News & Reports News Year 2011 October , 2011 Relief at the pumps as China cuts fuel prices

Relief at the pumps as China cuts fuel prices

China will cut fuel prices today from record highs to coincide with drops in international crude oil prices and to help tame inflation pressure.
The cut is the first in 16 months and will benefit motorists, airlines and farmers, but hit refiners such as Sinopec Corp and PetroChina Co.
"The fuel price cuts will help lower social costs, alleviate the upward pressure of overall price levels and stimulate economic growth," the National Development and Reform Commission, the top planning agency which sets energy prices, said in a statement yesterday while announcing the adjustments.
The ceiling retail prices for gasoline and diesel were both lowered by 300 yuan (US$47) per ton, according to the commission. That amounts to a 3.2 percent cut in gasoline rates and a 3.5 percent cut for diesel. New prices take effect from today.
At Shanghai pumps, the ceiling retail price for 93-octane gasoline is now 7.55 yuan per liter, down from 7.79 yuan; 97-octane gasoline falls to 8.03 yuan from 8.29 yuan; and zero-grade diesel is now 7.42 yuan, down from 7.67 yuan.Pump rates vary among regions throughout China.After the reduction, Chinese refiners will still face losses, the NDRC said, adding it has told oil firms to ensure supplies.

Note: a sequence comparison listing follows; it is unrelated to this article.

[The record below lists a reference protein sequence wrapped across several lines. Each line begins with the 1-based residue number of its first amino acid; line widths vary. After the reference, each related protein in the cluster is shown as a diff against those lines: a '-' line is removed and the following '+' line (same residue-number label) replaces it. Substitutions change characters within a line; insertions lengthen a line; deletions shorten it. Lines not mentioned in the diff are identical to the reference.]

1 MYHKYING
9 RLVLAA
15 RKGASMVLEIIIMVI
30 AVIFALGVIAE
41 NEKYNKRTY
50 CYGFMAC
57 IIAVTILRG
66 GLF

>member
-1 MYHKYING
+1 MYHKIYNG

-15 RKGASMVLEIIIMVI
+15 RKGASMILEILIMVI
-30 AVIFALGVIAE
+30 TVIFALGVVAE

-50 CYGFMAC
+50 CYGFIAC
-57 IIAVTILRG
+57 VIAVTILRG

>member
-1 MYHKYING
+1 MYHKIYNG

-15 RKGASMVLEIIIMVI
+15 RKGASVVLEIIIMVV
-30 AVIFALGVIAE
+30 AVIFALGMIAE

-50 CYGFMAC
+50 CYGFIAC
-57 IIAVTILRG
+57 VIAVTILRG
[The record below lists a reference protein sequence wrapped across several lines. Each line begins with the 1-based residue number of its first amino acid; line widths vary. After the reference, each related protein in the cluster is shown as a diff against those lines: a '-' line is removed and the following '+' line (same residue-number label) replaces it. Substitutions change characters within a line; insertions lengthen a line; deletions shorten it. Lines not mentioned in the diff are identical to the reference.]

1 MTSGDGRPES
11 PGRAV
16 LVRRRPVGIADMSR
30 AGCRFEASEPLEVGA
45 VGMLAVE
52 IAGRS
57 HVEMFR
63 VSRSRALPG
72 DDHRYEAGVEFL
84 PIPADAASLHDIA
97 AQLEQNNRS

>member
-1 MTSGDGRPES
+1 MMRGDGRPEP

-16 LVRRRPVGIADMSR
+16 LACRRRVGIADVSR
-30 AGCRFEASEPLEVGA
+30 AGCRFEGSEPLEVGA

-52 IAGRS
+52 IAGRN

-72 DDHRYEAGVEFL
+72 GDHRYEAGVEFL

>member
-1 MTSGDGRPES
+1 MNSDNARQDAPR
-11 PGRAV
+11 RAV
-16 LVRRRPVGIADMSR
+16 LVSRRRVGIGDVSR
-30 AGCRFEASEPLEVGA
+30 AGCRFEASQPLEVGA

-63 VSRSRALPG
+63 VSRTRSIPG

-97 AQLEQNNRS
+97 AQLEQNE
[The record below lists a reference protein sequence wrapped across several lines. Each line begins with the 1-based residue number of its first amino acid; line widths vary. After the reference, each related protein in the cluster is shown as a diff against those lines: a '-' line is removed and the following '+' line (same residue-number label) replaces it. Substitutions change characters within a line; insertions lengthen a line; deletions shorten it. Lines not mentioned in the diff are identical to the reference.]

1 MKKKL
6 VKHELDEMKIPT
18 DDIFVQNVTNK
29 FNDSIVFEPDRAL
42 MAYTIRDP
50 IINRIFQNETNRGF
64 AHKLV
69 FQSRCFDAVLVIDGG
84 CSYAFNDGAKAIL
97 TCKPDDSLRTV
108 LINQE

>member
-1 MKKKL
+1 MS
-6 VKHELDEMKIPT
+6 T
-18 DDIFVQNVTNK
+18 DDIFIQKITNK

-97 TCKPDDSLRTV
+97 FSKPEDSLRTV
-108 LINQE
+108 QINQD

Under the current fuel pricing mechanism, China may adjust fuel prices when the moving average of a basket of international crudes -- which comprise Brent, Dubai and Cinta - changes more than 4 percent over 22 working days. However, the government also takes into account other factors such as inflation concerns.

"The root problem is that such government pricing adjustments always lag," said Lin Boqiang, an energy sector professor with Xiamen University.
China may increase the frequency of price adjustments as part of efforts to revamp the current pricing system, the NDRC said in yesterday's statement.
It did not give a timetable.The last adjustment took place in early April, when the NDRC raised gasoline and diesel prices by 500 yuan and 400 yuan per ton respectively, sending domestic pump rates to record highs, after global crude prices surged following upheavals in Libya and other North African and Middle East nations. Crude oil prices in New York have fallen about 24 percent since then.
Brent crude fetched about US$99.8 per barrel on October 4, a big drop from US$120 per barrel in late April and early May.